In terms of searching for and exploring its own sexual identity, 2013 turned out to be a rather eventful year for Polish cinema. Controversial films such as Floating Skyscrapers
(first openly pro-gay picture), In Hiding
(deals with lesbian love in war-torn Poland), and In the Name of...
sparked a lot of debates going beyond the borders of the respectable film community. Polish Church, always opposed to projects that might be inconsistent with its own traditional beliefs, criticized the country's emerging directors for their too easy-going and overly bold approach towards the topic of sexuality and its often-striking visual representation on the screens all around Poland.
While In the Name of... feels a bit outdated and definitely isn't as shocking as it might've been 50 years ago, it's still a valuable and interesting voice when put into context of the recent thunderous discussion that concerns pedophilia in the Catholic Church and elsewhere. Growing number of such cases all over the world and many accusations that immediately followed lead to an enormous social critique coming from various environments, including people tightly related to the film world. Young Polish directors trying to find their own artistic selves decided to take matters into their own hands with the help of both a camera and a thought-provoking script.
In In the Name of... Malgorzata Szumowska (Elles) envisions Andrzej Chyra, one of the most prominent Polish actors working today, as priest Adam whose daily activities consisting of working with and helping juvenile delinquents lead to increasing sexual temptations. Burdened by celibacy and lack of self-acceptance Adam uneasily declares his love of God. Presumably sinful desires of his fragile heart are somehow repressed by the growing fear that his past will come to haunt him once again. Due to unmentioned controversies he's been forced to move around the country in the search of a parish that will bless him with a peace of mind, a place that won't turn into a battlefield of his own efforts to overcome covert urges.
It's true that we meet Adam in a difficult moment of his life. He wants to start fresh, striving to re-socialize youngsters in a typical village somewhere in Poland. In this close-knit group of abusive, vulgar and prejudiced young boys there are also those, who got to experience many sides of sexuality and, just like the priest, seem completely lost. What's most distressing, though, is that Szumowska's examination of Polish rural life is very truthful and frequently gives the creeps. Cinematography by Michal Englert confronts this roughness with beautiful shots of pastoral scenery and music by Pawel Mykietyn and Adam Walicki sets the tone for this dramatic portrayal of a broken man.
Chyra's performance is one built on many nuances, thus it feels extremely realistic and emotionally affecting. Behind the black dress of a rural-based priest hides an anxiety-ridden person who is consciously aware of his faults and the thoughts that trouble his mind. He refuses to make love to a woman who confesses her love, but even the most unassuming touch of a younger man always comforts his troubled soul. Though a beloved and respected priest with no visible imperfections, Adam feels most at ease when surrounded by a crowd of shirtless boys jumping into a lake and that prompts accusations. He's on the verge of a breakdown when he realizes that he can't fight nature with deep faith and escapism.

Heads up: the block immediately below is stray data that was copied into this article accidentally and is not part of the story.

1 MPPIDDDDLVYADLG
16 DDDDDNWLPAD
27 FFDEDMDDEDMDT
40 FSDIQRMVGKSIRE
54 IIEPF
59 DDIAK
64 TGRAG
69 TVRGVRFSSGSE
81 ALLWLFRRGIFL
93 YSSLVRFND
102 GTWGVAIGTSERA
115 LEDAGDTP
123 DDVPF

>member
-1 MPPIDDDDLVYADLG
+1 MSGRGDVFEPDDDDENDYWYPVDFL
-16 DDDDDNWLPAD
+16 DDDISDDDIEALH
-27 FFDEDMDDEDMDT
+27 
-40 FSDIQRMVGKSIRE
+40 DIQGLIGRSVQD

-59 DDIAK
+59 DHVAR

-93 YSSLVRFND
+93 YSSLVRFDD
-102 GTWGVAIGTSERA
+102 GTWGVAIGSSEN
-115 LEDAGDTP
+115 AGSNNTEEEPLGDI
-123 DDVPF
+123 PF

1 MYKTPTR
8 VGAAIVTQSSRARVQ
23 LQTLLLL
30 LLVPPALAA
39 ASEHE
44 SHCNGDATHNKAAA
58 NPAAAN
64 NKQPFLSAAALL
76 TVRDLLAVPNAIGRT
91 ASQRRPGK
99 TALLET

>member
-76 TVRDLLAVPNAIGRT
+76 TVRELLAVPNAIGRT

Provoked by a shocking event, Adam soon descends into a rage. In a scene that's more ridiculous than scandalous, he dances around his house with a bottle of vodka in one hand and with Pope's portrait in the other. Later on, he tells his sister that he's a faggot, not a pedophile. He likes boys, but he never did anything to hurt them. He's only a human after all, and when he gets close with a local boy Lukasz (Mateusz Kosciukiewicz), the quiet bond that forms keeps him further from God but, ironically, closer to the ultimate truth about himself. Lukasz's age is never mentioned and that makes Adam's drunken confession all the more plausible.
Unfortunately, when harsh accusations pile up in a chaotic and uncontrollable manner Adam is pressured to leave. Despite that it's not as powerful and groundbreaking as The Hunt, In the Name of... perfectly depicts a disturbing situation where one hasty conclusion is capable of altering the reality of a wrongly accused person. His departure, however, is linked to a bigger question the film only touches upon - can it be true that high-ranking priests are actually turning a blind eye to pedophilia-related charges? It's a shame that the film concludes with a most manipulative and naïve scene that somewhat downgrades the importance of all those notions that the film wholeheartedly aspires to explore.
Although In the Name of...
is almost deprived of subtlety and quite often struggles to support its own opinion, the narrative never fails to induce feelings of despondency. The camera breaks into Adam's private life in order to convince the audience that the consequences of the raised subject are unpreventable. In his example actions don't follow thoughts, but there are those who will definitely take advantage of a similar opportunity.
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